Observations of People Interacting with Vending Machines

(aka – The World of UX in Afternoon Snacks)

When I tell people that I’m a Digital User Specialist at the Kansas City Public Library, the most common response I get is: “What’s that?” My fumbling attempts to explain my responsibilities are typically followed by the question, “So… what do you actually do?”

Explaining what I do is a challenge—partly because what I do is new enough that I have freedom to decide for myself the best ways to do it and I can create specific tasks as I go; and partly because my job is as much about observing and learning and thinking and conceptualizing and ideating as it is about day-to-day to-do lists (not that there aren’t plenty of those).

What follows is a semi-silly, semi-serious attempt to explain how I conceive my job…

In the last slightly-more-than-two-years, I’ve spent most of my lunches sitting in the staff break room. Consequently, I’ve had ample opportunity to observe people using the two vending machines that are located there: the snack machine and the pop machine.

I’ve identified a pattern in the ways that people go about the task of using the snack machine. The snack machine dispenses both the requested product and the user’s change simultaneously—as a result, everyone falls into one of two categories:

  1. Those who grab their change first, and then their food.
  2. Those who grab their food first, and then their change.

Moreover, this behavior appears to be consistent from person to person; I have yet to observe any individual alter the order of how they do these two things, no matter how often they use the snack machine. Once a food-first person, always a food-first person.

Unfortunately, I can’t rely on observations of people’s usage of the pop machine to reinforce this observed pattern—whereas the snack machine dispenses both product and change simultaneously, thus requiring the vendee to choose their order of action, the pop machine doesn’t dispense the change until after the product has been dispensed, and so the order of action is imposed on the vendee and they have no choice.

These are random, silly observations and my intent was to write them up in a self-mocking and humorous way (I can over-intellectualize anything!) But then I found myself seriously thinking about this as a legitimate example of UX…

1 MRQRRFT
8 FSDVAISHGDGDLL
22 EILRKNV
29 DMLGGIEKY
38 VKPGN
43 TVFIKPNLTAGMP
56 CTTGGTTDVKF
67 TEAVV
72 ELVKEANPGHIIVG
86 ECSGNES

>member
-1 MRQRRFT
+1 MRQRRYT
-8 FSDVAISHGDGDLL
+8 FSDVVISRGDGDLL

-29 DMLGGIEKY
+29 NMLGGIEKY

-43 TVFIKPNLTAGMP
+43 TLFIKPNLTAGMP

It’s my job to observe how people go about their tasks and how they interact with the tools that they need to accomplish those things. It’s my job to evaluate the tools intended for these tasks—both existing tools and new ones. I do so specifically in the context of people using the library, but the principles here are universal. Learning about different sorts of users and different user strategies; thinking about user experience and interaction environments; considering wants and needs, habits and expectations, problems and abilities and limitations—these things are my full-time bailiwick.

The snack and pop vending machines in the break room represent two very different interaction paradigms:

  • The snack machine presents the user with both available actions simultaneously and requires them to choose their preferred order.
  • The pop machine presents the actions in sequence and the user has no input in the order.

I wonder how different people feel about their different interactions with these machines. For the person who is consistently change-first at the snack machine—is their interaction with the pop machine less satisfying because they’re forced into a change-last sequence of action? How do people feel about the fact that the snack machine requires them to decide a course of action, whereas the pop machine removes that stress from the interaction because they don’t have to think about it? The workings of the pop machine are such that the total duration of the interaction with it is rather long and can’t be shortened by the user, whereas the snack machine is quick to dispense and the length of the interaction is limited only by how fast the user can grab their product and change—what effect does this have on how rewarding these interactions are? Etc.

So… my job, in a nutshell, is to observe and consider these issues when it comes to library usage, and to use that understanding to inform the decisions we make, and the strategies we implement, in our efforts to improve our services to our patrons and fulfill our essential role in the larger KC-metro area community.

Does that successfully tell you what I do?

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